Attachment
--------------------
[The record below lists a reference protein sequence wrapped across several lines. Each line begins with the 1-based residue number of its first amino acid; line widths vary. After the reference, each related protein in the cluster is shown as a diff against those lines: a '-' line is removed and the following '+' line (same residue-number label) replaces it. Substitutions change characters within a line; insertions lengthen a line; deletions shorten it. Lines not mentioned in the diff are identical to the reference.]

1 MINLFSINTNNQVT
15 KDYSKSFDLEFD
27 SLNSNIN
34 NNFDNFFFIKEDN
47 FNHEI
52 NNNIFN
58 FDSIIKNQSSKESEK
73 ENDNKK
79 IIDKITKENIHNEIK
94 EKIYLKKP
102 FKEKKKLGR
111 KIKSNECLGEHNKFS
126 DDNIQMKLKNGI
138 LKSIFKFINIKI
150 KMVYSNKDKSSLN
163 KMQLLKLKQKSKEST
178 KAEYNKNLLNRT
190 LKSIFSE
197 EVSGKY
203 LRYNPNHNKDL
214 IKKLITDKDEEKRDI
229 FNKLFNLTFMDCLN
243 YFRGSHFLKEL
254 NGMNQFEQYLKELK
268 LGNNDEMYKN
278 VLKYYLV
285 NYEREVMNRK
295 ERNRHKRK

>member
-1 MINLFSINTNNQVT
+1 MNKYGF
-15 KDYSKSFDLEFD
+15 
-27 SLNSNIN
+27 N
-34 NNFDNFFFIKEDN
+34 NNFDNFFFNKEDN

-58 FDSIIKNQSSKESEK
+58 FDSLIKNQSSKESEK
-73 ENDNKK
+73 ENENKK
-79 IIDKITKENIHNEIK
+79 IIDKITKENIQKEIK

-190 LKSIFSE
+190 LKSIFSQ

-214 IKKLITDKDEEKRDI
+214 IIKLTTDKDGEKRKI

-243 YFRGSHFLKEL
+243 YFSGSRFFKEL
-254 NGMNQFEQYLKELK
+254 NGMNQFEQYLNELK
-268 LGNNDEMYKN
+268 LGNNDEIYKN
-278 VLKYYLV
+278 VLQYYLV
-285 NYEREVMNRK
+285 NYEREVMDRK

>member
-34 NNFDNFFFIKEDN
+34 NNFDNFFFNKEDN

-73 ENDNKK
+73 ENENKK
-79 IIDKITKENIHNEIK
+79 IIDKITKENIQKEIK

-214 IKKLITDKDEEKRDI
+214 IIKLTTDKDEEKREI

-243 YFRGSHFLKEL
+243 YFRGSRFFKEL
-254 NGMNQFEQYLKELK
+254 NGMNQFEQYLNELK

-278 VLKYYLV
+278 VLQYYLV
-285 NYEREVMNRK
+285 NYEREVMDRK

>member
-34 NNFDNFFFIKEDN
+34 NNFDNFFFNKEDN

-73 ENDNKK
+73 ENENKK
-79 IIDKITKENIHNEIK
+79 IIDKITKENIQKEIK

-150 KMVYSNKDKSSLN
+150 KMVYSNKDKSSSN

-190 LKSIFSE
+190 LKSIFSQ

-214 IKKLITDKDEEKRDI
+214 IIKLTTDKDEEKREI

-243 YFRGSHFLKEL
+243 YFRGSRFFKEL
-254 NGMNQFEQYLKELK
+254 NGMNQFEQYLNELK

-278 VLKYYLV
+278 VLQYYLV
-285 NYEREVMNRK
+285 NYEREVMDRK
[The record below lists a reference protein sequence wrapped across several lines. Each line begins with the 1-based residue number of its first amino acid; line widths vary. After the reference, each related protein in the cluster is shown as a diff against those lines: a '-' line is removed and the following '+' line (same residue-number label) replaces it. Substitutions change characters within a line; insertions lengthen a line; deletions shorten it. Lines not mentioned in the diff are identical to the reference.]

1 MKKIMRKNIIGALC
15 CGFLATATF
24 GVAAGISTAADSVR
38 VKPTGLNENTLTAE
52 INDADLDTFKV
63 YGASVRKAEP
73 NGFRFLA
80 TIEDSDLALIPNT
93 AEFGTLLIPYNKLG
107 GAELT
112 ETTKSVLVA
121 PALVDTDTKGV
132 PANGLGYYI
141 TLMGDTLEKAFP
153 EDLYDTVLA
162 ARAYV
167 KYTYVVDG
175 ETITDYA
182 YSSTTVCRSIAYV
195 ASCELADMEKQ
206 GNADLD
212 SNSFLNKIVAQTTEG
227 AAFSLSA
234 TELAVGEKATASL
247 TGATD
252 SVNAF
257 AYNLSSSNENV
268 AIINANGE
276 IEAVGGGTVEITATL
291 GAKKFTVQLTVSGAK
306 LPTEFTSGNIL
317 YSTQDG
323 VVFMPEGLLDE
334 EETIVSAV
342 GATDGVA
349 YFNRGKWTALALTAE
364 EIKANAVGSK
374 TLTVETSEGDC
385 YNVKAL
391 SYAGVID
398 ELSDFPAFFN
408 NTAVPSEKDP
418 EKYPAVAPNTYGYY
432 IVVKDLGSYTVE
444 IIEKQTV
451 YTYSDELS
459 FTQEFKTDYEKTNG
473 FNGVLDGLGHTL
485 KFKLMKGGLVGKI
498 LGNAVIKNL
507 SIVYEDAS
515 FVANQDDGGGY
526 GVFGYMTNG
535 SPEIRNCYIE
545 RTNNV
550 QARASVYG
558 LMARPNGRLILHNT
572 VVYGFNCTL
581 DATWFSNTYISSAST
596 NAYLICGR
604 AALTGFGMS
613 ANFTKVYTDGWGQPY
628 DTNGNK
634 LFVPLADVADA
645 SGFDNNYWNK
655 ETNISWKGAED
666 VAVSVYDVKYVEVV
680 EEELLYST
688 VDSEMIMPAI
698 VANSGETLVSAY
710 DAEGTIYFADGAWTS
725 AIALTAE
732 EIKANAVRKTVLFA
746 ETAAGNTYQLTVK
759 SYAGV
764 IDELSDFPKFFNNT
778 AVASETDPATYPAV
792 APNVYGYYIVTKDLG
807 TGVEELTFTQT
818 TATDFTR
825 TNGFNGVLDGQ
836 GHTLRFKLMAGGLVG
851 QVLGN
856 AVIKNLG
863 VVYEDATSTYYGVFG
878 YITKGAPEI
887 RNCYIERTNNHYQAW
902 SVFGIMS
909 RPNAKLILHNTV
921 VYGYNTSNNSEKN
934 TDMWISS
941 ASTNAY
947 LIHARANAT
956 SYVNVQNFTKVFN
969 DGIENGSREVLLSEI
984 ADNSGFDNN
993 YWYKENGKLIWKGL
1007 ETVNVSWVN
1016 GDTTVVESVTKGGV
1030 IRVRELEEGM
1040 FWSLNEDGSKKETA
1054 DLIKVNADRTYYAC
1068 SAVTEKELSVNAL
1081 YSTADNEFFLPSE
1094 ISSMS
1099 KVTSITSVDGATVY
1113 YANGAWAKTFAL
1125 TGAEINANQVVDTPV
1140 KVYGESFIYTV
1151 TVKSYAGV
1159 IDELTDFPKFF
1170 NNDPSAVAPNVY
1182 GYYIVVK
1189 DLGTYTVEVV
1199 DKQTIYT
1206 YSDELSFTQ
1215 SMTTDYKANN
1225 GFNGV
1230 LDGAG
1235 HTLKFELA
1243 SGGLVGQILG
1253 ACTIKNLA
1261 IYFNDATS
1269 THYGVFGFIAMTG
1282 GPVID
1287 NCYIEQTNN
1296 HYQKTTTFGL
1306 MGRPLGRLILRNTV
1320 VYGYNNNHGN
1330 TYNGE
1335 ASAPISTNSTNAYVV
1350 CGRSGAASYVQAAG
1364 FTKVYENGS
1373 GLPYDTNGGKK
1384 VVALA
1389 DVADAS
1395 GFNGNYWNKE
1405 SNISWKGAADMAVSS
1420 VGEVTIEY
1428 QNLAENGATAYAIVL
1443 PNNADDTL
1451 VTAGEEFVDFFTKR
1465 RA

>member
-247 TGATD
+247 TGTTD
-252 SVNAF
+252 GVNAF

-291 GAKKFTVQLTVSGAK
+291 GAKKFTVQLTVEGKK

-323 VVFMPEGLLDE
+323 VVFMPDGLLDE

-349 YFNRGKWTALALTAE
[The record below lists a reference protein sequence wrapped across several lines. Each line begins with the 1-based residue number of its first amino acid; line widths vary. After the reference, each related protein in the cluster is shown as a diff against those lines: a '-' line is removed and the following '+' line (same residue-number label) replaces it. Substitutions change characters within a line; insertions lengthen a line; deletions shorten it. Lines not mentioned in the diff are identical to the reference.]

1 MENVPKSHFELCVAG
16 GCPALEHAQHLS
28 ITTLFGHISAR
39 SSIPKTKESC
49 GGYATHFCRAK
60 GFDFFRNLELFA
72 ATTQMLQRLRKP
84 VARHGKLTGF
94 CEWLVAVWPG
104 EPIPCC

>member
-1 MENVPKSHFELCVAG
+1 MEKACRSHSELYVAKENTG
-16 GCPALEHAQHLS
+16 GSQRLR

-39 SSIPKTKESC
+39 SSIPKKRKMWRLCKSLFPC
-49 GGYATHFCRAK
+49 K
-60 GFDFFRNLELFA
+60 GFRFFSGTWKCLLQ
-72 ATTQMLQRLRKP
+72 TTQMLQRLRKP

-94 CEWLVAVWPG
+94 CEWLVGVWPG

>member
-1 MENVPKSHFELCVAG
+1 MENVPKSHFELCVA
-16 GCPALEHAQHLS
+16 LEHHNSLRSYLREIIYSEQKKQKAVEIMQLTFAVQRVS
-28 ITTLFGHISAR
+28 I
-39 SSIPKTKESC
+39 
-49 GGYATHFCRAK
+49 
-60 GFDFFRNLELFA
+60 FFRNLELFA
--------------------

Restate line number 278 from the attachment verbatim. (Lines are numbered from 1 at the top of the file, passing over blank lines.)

-1 MENVPKSHFELCVAG